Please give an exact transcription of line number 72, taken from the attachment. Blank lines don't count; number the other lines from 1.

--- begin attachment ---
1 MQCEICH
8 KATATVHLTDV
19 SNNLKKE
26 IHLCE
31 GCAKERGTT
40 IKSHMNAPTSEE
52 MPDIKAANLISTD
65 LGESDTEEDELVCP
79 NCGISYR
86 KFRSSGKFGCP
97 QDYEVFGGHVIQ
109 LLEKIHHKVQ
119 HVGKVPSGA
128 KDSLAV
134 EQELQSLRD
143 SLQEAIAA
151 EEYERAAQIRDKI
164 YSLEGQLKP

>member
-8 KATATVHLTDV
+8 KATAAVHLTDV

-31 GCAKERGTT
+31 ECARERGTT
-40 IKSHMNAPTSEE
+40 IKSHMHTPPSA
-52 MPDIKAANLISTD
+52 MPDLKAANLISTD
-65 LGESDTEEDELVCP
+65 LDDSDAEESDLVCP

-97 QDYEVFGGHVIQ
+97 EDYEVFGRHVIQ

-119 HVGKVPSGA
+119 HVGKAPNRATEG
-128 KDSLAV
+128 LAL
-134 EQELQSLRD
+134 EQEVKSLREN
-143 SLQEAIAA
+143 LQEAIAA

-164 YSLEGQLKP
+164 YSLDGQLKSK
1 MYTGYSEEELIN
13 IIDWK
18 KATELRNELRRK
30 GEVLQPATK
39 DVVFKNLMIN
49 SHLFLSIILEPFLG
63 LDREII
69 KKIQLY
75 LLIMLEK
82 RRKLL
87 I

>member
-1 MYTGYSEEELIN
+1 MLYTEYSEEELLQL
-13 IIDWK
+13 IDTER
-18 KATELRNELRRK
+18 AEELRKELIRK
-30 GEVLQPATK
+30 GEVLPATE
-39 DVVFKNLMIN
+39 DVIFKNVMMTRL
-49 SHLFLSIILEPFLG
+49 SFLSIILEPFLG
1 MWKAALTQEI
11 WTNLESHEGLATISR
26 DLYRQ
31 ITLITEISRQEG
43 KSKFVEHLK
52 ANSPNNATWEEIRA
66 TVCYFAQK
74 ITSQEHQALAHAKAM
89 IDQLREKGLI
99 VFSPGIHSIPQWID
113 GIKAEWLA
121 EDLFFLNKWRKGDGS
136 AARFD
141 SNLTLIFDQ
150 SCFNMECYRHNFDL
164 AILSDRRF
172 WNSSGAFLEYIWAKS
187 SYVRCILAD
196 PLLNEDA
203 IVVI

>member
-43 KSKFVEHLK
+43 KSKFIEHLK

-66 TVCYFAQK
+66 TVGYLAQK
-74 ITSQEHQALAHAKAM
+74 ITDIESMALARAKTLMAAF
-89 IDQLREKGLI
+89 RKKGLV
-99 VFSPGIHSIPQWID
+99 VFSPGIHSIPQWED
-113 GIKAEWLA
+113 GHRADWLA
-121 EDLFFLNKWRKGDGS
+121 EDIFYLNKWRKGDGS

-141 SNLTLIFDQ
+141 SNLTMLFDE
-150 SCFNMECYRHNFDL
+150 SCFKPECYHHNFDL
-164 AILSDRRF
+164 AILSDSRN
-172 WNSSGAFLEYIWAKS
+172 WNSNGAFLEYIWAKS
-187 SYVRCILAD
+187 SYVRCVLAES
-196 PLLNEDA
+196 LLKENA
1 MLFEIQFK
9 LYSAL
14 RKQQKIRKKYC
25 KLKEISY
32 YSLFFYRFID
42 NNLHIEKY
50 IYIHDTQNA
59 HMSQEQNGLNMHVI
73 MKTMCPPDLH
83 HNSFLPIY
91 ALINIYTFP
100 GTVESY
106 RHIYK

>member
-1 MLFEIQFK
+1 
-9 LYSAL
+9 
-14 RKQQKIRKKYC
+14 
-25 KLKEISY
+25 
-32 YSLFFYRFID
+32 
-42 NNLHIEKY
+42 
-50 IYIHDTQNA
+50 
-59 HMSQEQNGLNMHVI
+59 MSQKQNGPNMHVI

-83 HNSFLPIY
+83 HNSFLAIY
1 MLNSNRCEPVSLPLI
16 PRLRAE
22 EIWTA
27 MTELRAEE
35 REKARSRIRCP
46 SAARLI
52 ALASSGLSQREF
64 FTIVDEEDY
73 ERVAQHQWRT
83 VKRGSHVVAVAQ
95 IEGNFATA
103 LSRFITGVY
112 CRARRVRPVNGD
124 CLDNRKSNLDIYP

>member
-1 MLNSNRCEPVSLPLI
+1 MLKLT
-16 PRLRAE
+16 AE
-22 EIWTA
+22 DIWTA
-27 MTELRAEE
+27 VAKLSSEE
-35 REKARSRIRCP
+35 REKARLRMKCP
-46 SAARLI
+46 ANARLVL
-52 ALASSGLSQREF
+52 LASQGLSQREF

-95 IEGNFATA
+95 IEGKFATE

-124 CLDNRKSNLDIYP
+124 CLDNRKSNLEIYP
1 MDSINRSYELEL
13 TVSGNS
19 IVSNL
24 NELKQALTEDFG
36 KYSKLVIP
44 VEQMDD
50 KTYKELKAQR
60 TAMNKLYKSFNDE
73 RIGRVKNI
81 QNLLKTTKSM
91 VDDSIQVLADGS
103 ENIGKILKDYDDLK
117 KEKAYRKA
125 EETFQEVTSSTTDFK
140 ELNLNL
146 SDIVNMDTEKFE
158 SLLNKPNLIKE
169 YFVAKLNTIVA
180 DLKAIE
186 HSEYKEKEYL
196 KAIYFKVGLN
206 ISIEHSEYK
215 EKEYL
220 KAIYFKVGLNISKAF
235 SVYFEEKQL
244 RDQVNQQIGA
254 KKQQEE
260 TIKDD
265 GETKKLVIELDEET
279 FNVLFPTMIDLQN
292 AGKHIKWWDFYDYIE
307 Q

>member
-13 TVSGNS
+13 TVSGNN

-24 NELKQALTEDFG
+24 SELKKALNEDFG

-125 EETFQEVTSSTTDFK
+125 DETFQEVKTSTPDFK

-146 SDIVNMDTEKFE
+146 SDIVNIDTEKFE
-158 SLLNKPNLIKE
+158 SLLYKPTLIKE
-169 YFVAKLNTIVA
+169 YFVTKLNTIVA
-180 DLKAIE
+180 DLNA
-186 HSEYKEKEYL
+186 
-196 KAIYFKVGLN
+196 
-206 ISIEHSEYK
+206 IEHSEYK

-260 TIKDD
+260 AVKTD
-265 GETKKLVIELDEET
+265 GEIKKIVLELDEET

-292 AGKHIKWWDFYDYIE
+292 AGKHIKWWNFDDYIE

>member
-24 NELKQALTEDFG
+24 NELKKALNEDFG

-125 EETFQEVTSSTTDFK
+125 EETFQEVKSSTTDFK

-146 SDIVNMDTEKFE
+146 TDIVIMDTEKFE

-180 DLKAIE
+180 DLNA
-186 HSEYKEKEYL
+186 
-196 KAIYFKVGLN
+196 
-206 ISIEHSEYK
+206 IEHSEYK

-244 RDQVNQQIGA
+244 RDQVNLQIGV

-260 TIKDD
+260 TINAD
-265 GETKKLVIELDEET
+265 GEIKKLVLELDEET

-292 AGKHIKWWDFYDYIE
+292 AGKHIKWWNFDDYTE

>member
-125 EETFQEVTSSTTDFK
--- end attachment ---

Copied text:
66 TVCYFAQK